17 Pages Posted: 18 Jan 2001
Date Written: August 2000
The primary regulatory concern with respect to small to medium enterprises (SMEs) is capital raising, which reflects the so-called finance gap. For listed corporations, however, most attention is directed to corporate governance, because of the agency costs associated with more dispersed ownership and their infrequent resort to capital markets. What is lacking is an account of corporate governance issues arising in SMEs. Why is this significant? First, existing theories of the endogeneity of boards, such as those developed by Fama and Jensen, do not explain the careful work of venture capitalists to develop strong boards, including outside directors. Why do they do such a thing, instead of addressing exchange issues on a purely bilateral basis with the entrepreneur? Second, to the extent that corporate governance influences the scale of transaction costs, we might expect that governance is systematically related to the capacity of firms to raise finance, both venture capital and in an IPO.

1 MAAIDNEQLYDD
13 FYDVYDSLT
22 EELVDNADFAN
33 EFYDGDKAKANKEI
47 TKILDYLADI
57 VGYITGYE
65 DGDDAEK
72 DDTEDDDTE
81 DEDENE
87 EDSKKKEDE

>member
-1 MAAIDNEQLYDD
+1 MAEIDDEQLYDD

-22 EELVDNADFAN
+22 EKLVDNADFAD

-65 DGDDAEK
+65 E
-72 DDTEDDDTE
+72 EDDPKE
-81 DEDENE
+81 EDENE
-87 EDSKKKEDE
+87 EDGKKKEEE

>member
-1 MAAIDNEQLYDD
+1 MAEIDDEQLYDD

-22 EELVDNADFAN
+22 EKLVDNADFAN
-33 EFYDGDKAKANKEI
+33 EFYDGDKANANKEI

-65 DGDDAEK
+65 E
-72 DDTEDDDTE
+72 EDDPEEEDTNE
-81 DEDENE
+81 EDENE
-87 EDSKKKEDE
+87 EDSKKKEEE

In order to address these issues, this paper draws on a number of distinct literatures - the economic literature on venture capital, the organisational behavior literature on trust, the management literature on industrial networks, and the law and economics theorisation of the role of norms in contracts. It develops an informal theory that the venture capitalists's contract with the entrepreneur establishes formal end-game norms; these are "kept in the bottom drawer" while the relation remains cooperative. The board has a role in providing the possibility of cooperation within the strategy space marked out by these EGNs. In addition, it functions as an information conduit by which third parties may function to enforce relational norms. The legal rules that support these functions are also examined.
JEL Classification: G24, K22
Suggested Citation: Suggested Citation